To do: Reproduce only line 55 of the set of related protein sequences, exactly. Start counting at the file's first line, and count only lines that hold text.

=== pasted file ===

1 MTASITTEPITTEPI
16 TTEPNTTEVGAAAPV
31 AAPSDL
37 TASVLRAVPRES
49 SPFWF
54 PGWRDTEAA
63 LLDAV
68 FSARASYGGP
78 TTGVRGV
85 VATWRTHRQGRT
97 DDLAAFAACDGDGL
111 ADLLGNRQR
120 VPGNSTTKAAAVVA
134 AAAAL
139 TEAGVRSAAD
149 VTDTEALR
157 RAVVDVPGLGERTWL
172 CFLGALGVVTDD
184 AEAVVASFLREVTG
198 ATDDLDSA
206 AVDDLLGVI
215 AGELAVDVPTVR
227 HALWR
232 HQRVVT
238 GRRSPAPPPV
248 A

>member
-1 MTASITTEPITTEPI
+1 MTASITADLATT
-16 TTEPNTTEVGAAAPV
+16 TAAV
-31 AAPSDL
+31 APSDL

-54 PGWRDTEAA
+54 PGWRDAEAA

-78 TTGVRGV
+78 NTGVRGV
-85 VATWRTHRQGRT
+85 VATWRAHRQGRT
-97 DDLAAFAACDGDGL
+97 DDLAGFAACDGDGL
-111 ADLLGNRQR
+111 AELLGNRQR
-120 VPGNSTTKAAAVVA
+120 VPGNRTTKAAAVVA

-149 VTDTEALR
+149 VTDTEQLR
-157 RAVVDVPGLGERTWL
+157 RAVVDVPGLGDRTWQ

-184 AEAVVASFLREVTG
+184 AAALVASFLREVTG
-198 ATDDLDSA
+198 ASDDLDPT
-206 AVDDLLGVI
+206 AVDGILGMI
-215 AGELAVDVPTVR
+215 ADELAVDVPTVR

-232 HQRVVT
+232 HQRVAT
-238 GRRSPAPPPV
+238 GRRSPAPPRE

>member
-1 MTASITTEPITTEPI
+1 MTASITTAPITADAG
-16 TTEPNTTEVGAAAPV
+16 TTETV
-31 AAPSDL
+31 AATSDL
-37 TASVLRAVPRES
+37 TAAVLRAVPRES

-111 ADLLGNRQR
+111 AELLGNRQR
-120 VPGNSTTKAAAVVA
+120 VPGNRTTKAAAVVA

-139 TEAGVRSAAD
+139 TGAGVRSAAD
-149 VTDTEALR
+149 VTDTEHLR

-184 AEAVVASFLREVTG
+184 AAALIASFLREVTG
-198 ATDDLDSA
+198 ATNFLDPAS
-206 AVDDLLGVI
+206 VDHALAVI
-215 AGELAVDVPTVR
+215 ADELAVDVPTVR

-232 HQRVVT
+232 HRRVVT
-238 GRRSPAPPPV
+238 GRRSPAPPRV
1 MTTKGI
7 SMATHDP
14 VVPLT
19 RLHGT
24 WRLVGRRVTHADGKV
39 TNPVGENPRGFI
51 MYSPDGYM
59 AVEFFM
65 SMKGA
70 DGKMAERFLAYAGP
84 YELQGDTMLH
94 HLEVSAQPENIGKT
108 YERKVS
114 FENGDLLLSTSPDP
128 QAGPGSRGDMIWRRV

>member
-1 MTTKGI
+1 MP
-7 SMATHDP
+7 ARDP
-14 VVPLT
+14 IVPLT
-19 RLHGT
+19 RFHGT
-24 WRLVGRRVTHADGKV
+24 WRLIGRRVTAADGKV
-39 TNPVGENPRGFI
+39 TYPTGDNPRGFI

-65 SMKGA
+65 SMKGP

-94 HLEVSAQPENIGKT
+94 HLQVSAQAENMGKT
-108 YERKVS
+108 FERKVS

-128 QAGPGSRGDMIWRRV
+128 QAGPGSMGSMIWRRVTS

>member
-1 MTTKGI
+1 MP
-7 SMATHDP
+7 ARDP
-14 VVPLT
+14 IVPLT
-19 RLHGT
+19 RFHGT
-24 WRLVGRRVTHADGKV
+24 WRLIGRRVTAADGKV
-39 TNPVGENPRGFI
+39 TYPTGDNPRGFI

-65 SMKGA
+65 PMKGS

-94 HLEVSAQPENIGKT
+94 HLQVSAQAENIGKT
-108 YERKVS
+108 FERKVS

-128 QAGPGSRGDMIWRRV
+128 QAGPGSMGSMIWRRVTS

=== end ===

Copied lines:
+206 AVDGILGMI